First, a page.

More than 30 Helicopter fly out of Grand Canyon Airport many more leave daily from Phoenix, Sedona, Flagstaff, Salt Lake and Las Vegas, Nevada. Some fly solo flight missions, others off load passengers for ground transport, while other packages include the Sky Walk or inner gorge visits.
For most Americans, visiting the Grand Canyon, is on their “Bucket List”. For some it is a once-in-a-lifetime experience, for many seeing all its grandeur, and how it is experienced, depends upon your abilities. For some hiking in, while others pullout hop along the rim, some raft through and other fly. Grand Canyon Airport daily handles the flight load of major cities airports, and built a new $9M 120′ flight tower for the only airport owned by the State of Arizona. In addition to the 300 flights originating at GCA daily, the tower sees incoming flights all day from Las Vegas, Sedona, Phoenix, Salt Lake, not to mention cross country jets. Like the two that collided over the Canyon June 30, 1956.
The 1956 Grand Canyon mid-air collision occurred at 10:30 am when a United Airlines Douglas DC-7 struck a Trans World Airlines Lockheed L-1049 Super Constellation over the within the boundaries of Grand Canyon National Park, resulting in the crash of both airliners. All 128 on board both flights perished. It was the first commercial airline crash to result in more than 100 deaths, and led to sweeping changes in the control of flights in the United States. The location of the crash has been designated a National Historic Landmark.
Garrett Paulsen writes in the SWAviator.Com Blog NPS Special Flight Routes ….flying into the Grand Canyon still allows for sightseeing even though pilots “are operating within certain constraints”. “Flying in the Canyon is no longer a free-for-all”, Paulsen reports.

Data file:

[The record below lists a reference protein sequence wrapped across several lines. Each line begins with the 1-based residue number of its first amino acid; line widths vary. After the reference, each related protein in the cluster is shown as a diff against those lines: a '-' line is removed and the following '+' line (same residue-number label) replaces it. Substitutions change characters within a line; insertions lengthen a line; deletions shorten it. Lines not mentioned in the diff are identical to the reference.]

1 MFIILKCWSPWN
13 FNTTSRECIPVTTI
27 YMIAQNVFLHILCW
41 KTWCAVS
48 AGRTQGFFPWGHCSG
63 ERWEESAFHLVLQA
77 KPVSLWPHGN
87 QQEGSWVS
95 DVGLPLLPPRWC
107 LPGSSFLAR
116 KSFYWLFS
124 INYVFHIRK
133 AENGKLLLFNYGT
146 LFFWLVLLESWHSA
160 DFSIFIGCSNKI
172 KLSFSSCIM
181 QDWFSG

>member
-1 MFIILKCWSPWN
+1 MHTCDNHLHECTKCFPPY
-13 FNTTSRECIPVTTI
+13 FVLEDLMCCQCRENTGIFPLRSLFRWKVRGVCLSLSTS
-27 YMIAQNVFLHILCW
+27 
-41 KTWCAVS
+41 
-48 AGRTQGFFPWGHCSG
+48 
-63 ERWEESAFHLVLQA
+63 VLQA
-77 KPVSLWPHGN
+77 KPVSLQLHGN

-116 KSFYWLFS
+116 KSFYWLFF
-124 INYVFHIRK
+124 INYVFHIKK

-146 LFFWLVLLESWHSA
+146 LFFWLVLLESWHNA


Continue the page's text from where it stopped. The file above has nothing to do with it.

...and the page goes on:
Then there are the money people ! The Grand Canyon when on hard times and Republican Administrations we have frequently heard the need for Corporate sponsors so America’s Coca Cola Company could have a chunk of the Canyon, placing their logo on signs and no doubt advertising, privatization is not too far off on that path. The Sierra Club recently proclaimed the Canyon “the most endangered park” due to wear and tear, new Uranium mine claims and needs for modernization for the safety of the millions who visit Arizona’s Grand Canyon. As I enter the popular SouthWest Park Entrance and flash my ID and fabulous Senior Park Pass, the friendly Ranger says this entrance sees between 5,000-6,000 people a day and is one of the busiest NPS gates in America. Lane Four was coned off and workmen were scrapping off the old roadway and were preparing to lay down a new surface.Cars begin to stack up ten-thirteen vehicles are politely waiting, after all, we are all on vacation. I move on to the Canyon’s edge. “I’m on the edge of the World”, shrieks a eight year old, his arms spread as wings cast long shadows as the Canyon light moves lower in the West. As old as it is, fans and new technologies, still bring fresh perspectives to the timeless Grand Canyon. Selfies are what the Grand Canyon is all about. Gone are the days of everyone passing their phones or cameras so everyone had a view in their phone gallery. Today the “Selfie Sticks” and “Selfie Apps” which allow you to view your camera’s viewfinder in your phone’s monitor allowing for ease in composition, gone are the “Hail Mary” composition where you just pray you included everyone in the photograph. Couples now just hold out their camera or phone on a extension stick replace the middle man.Like Marianna and endless number of others had pleasant exchanges with people from all over the world in that simple moment when they turned to a strangers and universally ask them to make their picture, technology often loses the human part of life in its rush to make our world better. Whether you have seen the Grand Canyon from the North, East, West or South Rim, from a raft or kayak on the Colorado River or by sitting atop a mule or walking in to Indian Gardens or Phantom Ranch and climbing back out. Everyone enjoys the Canyon at their own pace, some never get enough, there is a large number of folks who walk from atop the South Rim down to Phantom Ranch, cross the Colorado River by bridge, climb up to the North Rim, turn around and go back to the South Rim in one day. Who does that ? A surprising enough number of people who love the challenges the Canyon throws at them and finds the challenge fills their inner soul as well as pushing their bodies to overcome natures obstacles. Rather than being punished on the trail-some want to experience the Canyon on the back of a mule and are willing to pay $550 for one or $960 for two to overnight at Phantom Ranch. But first, riders must be at least 4 feet 7 inches in height and must speak and understand English, must be in good physical condition, should not be afraid of heights or large animals, and cannot be pregnant. Finally must weigh less than $200 full dressed.